When the 2017 U.S. Senior Open concludes on July 2 at Salem Country Club, the champion will pocket more than a half-million dollars and get to hoist the Francis D. Ouimet Memorial Trophy in front of adoring fans.

Who was Ouimet?

Those of us who grew up golfing in Massachusetts are well aware of Ouimet’s legacy. Quite simply, he is the most important figure in the history of
American golf.

“Francis Ouimet’s victory as a 20-year-old amateur in a playoff in the 1913 US Open Championship over British professionals Harry Vardon and Ted Ray was the turning point in American golf,” said Bob Donovan, executive director of the Francis Ouimet Scholarship Fund for the past 26 years. “It propelled golf into a mainstream American sport.”

The trophy the USGA now uses for its Senior Open championship had been at The Country Club in Brookline, the site of Ouimet’s improbable victory. “TCC contributed the trophy to the USGA, and it is thrilled to have it,” said Donovan, adding that in addition to the Ouimet Museum at the Scholarship Fund’s home in Norton, Mass., there’s also a Ouimet Room at the USGA Museum in Far Hills, N.J.

Donovan said as spectacular as Ouimet’s Open victory was, his 1914 U.S. Amateur win at Ekwanok CC in Manchester, Vermont, “was the one he really wanted to win, to prove that the Open win was not a fluke.”

Ouimet would go on to win six Mass. Amateur titles and compile an 11-1 record as a member of 12 Walker Cup teams, which pits top American amateurs against counterparts from Great Britain and Ireland. Ouimet was an original inductee into the PGA/World Golf Hall of Fame along with Bobby Jones, Walter Hagen and Gene Sarazen.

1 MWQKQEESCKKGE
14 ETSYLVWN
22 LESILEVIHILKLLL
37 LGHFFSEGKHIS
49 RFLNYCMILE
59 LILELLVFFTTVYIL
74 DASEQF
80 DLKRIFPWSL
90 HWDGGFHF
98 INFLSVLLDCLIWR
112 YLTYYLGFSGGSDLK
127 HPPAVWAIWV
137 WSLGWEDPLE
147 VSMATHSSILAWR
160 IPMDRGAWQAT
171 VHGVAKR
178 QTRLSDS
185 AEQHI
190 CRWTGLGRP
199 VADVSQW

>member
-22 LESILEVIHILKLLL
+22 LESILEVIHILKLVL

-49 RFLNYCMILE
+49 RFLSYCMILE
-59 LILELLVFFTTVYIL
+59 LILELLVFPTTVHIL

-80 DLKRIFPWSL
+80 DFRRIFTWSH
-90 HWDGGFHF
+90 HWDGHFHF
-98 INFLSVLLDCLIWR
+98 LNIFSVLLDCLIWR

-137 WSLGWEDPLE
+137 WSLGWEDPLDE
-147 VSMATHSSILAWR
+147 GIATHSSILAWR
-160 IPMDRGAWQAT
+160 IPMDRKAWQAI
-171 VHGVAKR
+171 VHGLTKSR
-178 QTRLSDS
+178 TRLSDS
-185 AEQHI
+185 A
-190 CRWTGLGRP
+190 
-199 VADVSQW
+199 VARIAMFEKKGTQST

The Ouimet Museum occupies a small room at the William F. Connell Golf House and Museum adjacent to the TPC Boston course in Norton. The state’s top amateur golf associations share space in this modern, welcoming building. Connell, the late Lynn businessman, philanthropist and “golf nut,” as characterized by Donovan, partnered with Bank of Boston and the TPC Boston partnership in funding the headquarters.

The museum showcases a red jacket from the Royal & Ancient Golf Club of St. Andrew’s presented to Ouimet when he became the first American-born captain of the R&A. Today, it’s wisely protected in a frame on the wall; Donovan said “we had it on a coat rack, and people could touch it, people with greasy fingers.” There’s also a painting of Ouimet wearing the jacket, painted by President Dwight D. Eisenhower who enjoyed golf, painting and Ouimet’s company.

Donovan said this year the Ouimet fund will award $1.8 million to some 340 scholars who caddied or worked at area golf courses. Since its inception in 1949, when 13 scholars received a total of $6,400, it has helped 5,600 young men and women pay for their college education. Applications are up 40 perfect in the past three years, he said.

For more information on Francis Ouimet or the scholarship fund, go to

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